The Batman only dark at the surface

(Warner Bros)

In defiance of expectations, I am pleased to say that the latest reboot of a long-standing DC Comics franchise is actually a pretty enjoyable watch. This is in no small measure thanks to the decision to make The Batman less of a rock’em sock’em superhero adventure than a slow burning mystery noir.

Featuring one-time teenage heart-throb Robert Pattison in the titular role, the film kicks off with the untimely demise of Gotham’s mayor and the the city’s resident vigilante crime fighter called in to take an interest in the case.

The body comes pinned with a riddle, which signals this episode’s principal nemesis – Cat Woman (Zoe Kravitz) and the Penguin (Colin Farrell) will also put in appearances.  

The early scenes also happen to bring with them a fresh sense of style.

One nice thing about this film, for example, is its manifest effort to bend away from pure fantasy a little more towards something approaching realism.

This is seen in the approximation of actual physics that seem to govern the world. A bat-shaped blade works just like a knife rather than a boomerang, and when he uses grappling hooks, the Batman does not pseudo-fly but repels.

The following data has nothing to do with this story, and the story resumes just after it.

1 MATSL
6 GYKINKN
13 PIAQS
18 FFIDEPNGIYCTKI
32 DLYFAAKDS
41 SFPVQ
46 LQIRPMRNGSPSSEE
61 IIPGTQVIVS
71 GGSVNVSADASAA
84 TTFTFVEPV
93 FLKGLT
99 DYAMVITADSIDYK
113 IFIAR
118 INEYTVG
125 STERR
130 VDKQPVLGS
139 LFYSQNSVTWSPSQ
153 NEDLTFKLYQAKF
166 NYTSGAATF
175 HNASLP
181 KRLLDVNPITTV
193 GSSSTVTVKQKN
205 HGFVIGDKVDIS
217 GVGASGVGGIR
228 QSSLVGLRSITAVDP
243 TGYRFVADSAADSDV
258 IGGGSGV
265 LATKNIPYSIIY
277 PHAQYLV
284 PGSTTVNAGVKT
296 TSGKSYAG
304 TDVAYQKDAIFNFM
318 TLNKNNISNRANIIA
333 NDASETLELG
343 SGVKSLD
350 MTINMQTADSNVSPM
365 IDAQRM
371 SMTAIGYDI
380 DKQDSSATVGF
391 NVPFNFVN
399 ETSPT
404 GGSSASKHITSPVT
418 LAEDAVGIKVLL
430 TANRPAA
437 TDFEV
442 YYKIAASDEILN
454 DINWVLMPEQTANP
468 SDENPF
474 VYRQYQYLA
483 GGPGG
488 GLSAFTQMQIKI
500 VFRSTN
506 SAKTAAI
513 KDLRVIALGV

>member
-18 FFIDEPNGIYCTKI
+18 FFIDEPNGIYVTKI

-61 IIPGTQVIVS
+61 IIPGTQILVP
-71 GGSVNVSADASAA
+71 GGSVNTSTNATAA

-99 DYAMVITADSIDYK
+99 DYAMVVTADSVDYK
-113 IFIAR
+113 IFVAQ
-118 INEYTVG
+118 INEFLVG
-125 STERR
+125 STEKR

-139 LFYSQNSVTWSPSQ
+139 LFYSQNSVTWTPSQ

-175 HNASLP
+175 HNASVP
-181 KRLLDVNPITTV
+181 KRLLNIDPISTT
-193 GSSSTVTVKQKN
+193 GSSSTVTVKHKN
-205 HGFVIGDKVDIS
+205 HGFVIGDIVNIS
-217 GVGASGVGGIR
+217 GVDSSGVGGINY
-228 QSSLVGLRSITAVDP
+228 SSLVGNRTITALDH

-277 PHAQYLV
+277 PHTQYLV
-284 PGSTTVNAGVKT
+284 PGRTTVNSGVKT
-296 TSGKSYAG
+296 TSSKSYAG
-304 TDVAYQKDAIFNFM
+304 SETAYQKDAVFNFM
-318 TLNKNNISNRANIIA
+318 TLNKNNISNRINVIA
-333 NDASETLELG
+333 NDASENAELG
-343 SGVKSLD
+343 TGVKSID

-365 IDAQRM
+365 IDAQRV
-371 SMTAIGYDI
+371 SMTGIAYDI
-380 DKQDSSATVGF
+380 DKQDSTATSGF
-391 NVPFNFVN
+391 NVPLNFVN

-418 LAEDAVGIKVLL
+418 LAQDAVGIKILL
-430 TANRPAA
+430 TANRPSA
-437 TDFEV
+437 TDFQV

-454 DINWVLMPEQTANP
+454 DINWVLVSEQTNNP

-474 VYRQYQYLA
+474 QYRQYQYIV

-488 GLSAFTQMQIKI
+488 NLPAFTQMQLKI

The Batmobile is not simply an implausibility machine souped up in the image of a schoolboy‘s daydream, but resembles a modified 1970s muscle car whose inner workings and replacement parts are strewn around a Batcave resembling an upscale mechanic shop.

This Batman’s suit is less sleek and rubberized than blocky and utilitarian. Indeed, compared to his predecessors in office, he is decidedly low tech, even diesel punk. And it suits him.

Strictly in terms of its colour palette, it’s a very dark film.

There is a meme going around the internet that juxtaposes screenshots from the various Batman titles going back to the 1960s. Starting with the noonday brightness of the earliest shows, each film recedes a little further into shadow, until this latest one, facetiously, gets succeeded by a square of total black.

It’s an exaggeration, but not by much.

Thankfully, though, the darkness that meets the eye is not, for the most part, echoed by a darkness of soul. For a story about murder, sadistic psychopathy, and revenge, that is, the tone and content of the film depict depravity but do not rub our faces in it.

At the same time there are certainly some disturbing elements. The aesthetics of the Riddler’s ciphers, for instance, and the little glimmers we get into his darknet community of would-be terrorists tiptoe a little too close to the line for my liking to the shadowlands of real evil.

Overall, though, the moral atmosphere of the film shows us evil and darkness while allowing us to believe they are really distinct from light and goodness. The principle is reaffirmed, however elusive the latter happen to find themselves in the circumstances.

To its credit, the film rides this difficult line of neither shrinking from evil nor encouraging it.

Look, says The Batman, there really is a dark side. There really are the March-Februaries of this world, long stretches when it is always raining.

But this does not do away with the sun, however obscured, nor the eventuality of the dawn.